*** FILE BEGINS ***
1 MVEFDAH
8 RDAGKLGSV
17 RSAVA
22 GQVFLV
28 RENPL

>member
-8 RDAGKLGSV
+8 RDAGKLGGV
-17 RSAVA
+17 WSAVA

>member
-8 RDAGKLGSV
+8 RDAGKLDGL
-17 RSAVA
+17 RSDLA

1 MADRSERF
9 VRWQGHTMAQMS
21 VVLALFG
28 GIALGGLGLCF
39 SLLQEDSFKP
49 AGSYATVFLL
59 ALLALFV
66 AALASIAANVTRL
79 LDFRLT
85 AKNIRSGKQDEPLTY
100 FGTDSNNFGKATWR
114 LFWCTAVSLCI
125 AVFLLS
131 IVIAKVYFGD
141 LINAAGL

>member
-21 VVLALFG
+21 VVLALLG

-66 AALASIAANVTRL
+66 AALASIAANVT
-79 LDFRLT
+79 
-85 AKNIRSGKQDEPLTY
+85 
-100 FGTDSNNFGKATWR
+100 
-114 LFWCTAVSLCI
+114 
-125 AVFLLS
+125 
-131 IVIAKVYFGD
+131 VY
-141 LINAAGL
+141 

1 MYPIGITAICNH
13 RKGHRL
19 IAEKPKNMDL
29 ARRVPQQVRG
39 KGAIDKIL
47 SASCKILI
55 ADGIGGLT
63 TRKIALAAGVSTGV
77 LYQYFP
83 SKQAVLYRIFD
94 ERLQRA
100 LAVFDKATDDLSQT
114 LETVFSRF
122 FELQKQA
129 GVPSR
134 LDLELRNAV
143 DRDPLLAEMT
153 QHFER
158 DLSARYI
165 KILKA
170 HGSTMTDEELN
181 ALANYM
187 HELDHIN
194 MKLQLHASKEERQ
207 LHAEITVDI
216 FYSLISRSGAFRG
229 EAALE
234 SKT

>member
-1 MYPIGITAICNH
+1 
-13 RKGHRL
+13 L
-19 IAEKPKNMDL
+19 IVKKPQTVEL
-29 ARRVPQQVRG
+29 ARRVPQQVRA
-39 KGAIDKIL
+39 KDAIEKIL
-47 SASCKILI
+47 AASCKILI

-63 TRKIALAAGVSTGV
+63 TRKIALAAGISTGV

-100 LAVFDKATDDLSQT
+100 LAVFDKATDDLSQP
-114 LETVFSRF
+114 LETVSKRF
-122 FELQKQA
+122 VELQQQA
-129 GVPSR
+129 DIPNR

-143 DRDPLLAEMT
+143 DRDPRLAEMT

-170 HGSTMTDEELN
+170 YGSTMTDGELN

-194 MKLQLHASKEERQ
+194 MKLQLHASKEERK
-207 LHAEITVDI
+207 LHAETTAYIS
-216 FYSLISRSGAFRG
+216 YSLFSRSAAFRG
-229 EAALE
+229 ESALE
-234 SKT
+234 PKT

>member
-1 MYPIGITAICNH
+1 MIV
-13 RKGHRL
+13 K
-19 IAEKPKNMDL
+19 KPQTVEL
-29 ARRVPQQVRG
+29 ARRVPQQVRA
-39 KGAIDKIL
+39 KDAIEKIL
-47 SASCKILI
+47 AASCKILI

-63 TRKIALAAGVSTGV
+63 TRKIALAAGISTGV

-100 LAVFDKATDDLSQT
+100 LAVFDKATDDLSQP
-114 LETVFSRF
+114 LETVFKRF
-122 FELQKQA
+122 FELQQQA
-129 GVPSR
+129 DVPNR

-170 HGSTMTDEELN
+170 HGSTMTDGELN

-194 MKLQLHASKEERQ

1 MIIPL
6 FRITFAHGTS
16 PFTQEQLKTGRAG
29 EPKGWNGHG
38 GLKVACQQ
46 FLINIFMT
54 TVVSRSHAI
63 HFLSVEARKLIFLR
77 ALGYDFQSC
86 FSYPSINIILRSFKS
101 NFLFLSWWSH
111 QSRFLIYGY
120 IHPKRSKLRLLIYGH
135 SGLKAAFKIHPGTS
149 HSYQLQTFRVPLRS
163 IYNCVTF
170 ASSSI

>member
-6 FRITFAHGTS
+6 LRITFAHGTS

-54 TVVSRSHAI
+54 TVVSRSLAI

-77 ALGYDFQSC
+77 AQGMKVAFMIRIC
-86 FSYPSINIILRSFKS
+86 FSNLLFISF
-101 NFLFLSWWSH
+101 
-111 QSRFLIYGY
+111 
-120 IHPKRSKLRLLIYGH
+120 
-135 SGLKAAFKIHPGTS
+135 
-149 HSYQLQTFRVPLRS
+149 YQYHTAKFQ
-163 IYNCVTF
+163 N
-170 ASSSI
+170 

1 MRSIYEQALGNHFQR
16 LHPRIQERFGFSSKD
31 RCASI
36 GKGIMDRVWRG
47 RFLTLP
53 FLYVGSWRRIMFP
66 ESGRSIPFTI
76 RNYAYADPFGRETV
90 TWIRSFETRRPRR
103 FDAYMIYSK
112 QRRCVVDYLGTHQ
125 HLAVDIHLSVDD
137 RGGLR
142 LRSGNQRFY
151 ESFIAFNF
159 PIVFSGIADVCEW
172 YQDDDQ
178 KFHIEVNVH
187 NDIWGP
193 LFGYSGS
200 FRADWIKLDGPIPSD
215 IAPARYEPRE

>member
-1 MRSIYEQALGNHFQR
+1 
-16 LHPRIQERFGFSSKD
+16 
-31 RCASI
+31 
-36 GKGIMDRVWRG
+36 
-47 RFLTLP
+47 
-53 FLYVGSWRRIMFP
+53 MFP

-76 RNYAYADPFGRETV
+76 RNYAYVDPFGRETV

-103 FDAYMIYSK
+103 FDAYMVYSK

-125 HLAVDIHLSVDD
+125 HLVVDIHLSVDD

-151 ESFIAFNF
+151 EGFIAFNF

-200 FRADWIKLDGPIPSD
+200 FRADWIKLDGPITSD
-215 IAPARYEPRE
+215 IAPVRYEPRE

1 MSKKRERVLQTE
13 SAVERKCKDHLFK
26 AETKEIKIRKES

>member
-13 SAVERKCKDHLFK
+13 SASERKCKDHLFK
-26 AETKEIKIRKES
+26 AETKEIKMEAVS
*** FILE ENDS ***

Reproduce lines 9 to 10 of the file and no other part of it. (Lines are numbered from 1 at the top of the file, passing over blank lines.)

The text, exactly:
-17 RSAVA
+17 WSAVA